Golden Wave Variations

It’s Super Bowl Sunday here in the US and for Booze Nerds that means, well, not a whole lot. :) We’re a lot more interested in booze than football. For this week we decided to pick one rum cocktail and try it with several different rums to see what difference, if any, the base spirit makes. We’re always very curious to see how different ingredients affect the exact same drink. We’re also always on the lookout for the perfect drink combination. Not surprisingly, we found that the base spirit makes a big difference and what makes the perfect version of this cocktail depends on what you’re in the mood for.

For our cocktail we chose the Golden Wave. This recipe comes from the tireless efforts of Beachbum Berry and was created by Jose “Joe” Yatco who won first prize for it at the 1969 International Bartenders’ Guild competition. If you want to know all sorts of great things about tiki drinks, be sure to check out Berry’s books.

Golden Wave

  • 1 oz rum
  • 1 oz pineapple juice
  • 3/4 oz lemon juice
  • 1/2 oz Triple Sec (we used the Combier because it’s the brightest flavored and less sweet)
  • 1/2 oz falernum

The original recipe has you blend the above ingredients with ice. However we here at Booze Nerds typically prefer our tiki drinks shaken rather than as a slushy. Given that this drink isn’t super strong, we felt that blending it would result in it being too watered down.

For the falernum we made our own based on Paul Clarke’s recipe. For ours we double the ginger and cloves and don’t add the lime juice because we find it lasts much longer without it.

To test out how the rum affects the character of the drink, we mixed up Golden Waves with 5 different rums. We then tasted them side by side to see exactly how the rum impacts the nose and palate. On to the results.

golden-wave-final

Matusalem Platino

  • Nose
    • Spice from the falernum, pineapple, lemon, lime lifesavers
  • Palate
    • Strong sweet/tart citrus start, pineapple on the mid-palate, then a spicy finish from the falernum. Very clean. The lime is very bright. Most refreshing and bracing of the bunch. Would make a good warm weather drink, or as an aperitif, as the acidity would be a palate opener. Also would work well with a rich, fatty meat dish, like a bacon cheeseburger, BBQ, etc.

Prichard’s Crystal Rum

  • Nose
    • Lemon, ginger, coconut, strong tropical fruit undercurrent
  • Palate
    • Well integrated citrus on the front. Coconut, pineapple, strong tropical fruit on the mid-palate. Sweet clove, lime finish. Definitely plays up the pineapple more than the others.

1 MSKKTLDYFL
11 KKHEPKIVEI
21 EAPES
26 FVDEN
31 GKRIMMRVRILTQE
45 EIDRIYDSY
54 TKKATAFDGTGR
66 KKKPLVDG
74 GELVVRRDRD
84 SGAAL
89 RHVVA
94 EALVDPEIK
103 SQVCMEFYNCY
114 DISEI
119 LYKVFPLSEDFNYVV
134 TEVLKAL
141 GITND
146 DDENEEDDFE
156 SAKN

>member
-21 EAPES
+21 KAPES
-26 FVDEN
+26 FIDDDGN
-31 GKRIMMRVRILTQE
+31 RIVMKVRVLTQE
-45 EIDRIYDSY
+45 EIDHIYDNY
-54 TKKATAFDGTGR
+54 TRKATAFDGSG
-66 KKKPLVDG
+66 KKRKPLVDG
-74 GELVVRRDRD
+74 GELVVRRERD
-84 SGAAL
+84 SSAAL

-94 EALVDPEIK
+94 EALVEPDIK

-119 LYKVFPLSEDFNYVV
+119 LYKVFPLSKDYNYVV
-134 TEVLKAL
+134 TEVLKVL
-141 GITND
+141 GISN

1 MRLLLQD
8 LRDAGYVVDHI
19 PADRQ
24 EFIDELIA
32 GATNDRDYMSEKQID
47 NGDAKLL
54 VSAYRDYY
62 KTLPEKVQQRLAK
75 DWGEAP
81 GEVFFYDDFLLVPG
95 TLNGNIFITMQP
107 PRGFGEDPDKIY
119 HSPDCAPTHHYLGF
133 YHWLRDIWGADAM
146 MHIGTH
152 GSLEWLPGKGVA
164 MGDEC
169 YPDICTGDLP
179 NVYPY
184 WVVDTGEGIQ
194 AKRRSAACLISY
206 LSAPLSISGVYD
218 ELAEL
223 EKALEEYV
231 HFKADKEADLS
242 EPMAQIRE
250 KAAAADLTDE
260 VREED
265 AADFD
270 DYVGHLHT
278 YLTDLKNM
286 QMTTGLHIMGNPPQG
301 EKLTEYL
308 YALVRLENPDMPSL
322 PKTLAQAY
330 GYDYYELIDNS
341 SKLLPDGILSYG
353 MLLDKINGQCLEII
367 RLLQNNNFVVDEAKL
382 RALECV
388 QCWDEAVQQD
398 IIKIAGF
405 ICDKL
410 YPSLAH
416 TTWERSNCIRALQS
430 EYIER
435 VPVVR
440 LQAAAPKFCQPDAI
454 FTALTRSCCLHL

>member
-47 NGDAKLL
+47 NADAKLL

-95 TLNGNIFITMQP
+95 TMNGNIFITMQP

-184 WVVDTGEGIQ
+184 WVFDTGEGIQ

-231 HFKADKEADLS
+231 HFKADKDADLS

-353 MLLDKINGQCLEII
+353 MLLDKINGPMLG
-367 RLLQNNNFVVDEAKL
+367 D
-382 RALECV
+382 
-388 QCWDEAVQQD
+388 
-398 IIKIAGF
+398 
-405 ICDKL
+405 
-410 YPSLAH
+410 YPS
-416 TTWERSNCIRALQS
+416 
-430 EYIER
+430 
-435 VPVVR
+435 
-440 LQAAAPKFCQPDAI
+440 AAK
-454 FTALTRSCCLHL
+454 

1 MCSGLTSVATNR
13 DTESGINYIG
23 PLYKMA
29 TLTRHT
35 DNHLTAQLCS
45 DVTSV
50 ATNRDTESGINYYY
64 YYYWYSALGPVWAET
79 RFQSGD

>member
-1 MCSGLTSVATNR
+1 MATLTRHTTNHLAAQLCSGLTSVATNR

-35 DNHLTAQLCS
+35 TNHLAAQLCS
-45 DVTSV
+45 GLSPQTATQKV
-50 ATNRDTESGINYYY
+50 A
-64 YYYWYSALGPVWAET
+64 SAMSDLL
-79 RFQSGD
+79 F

Depaz Blue Cane Rhum Agricole

  • Nose
    • Lemon, little bit of lime, little bit of orange and vanilla and then hay/grassy notes.
  • Palate
    • Lime, funky/ester-y/resiny notes, pineapple and then the falernum. Grassy notes mid-palate and finish. Darker, woody, toasty notes compared to white rums. Takes the drink off the beaten path. More citric acid notes as it warms up.

Smith & Cross Jamaican Rum

  • Nose
    • Lemon, lime, orange, then a big wallop of funk. Sharper grassy vegetal notes. Slight barnyard scent.
  • Palate
    • Very sweet. Spicier clove-heavy finish. More palate coating. More vanilla on the mid-palate and finish. Citrus is much more muted. Not as bright. Ginger bite on the end. Chocolate notes on the mid-palate as it warms up. Also takes the drink off of the beaten path. For being Navy strength rum, this is quite smooth.

Plantation Panama Rum

  • Nose
    • Lemon, more orange forward, some vanilla
  • Palate
    • Clean like the Platino, but richer. Adds nice mouth feel and a richness from the barrel aging. Beautifully integrated, best balanced. You taste all of the ingredients, the rum doesn’t overwhelm but instead really makes the other ingredients shine. Pineapple more noticeable compared to the other aged rums. Provides a great exemplar of the drink if you like your rum drinks old fashioned.

As you can see, each of the rums brings something unique and delicious to this drink. Which rum we use depends on what mood we’re in, the season, what if anything we’re eating with it, etc. All are worthwhile, and which one you like best will depend on personal taste. Hopefully our comparison will provide you with some hints to help you figure out which to try. We like them all :)

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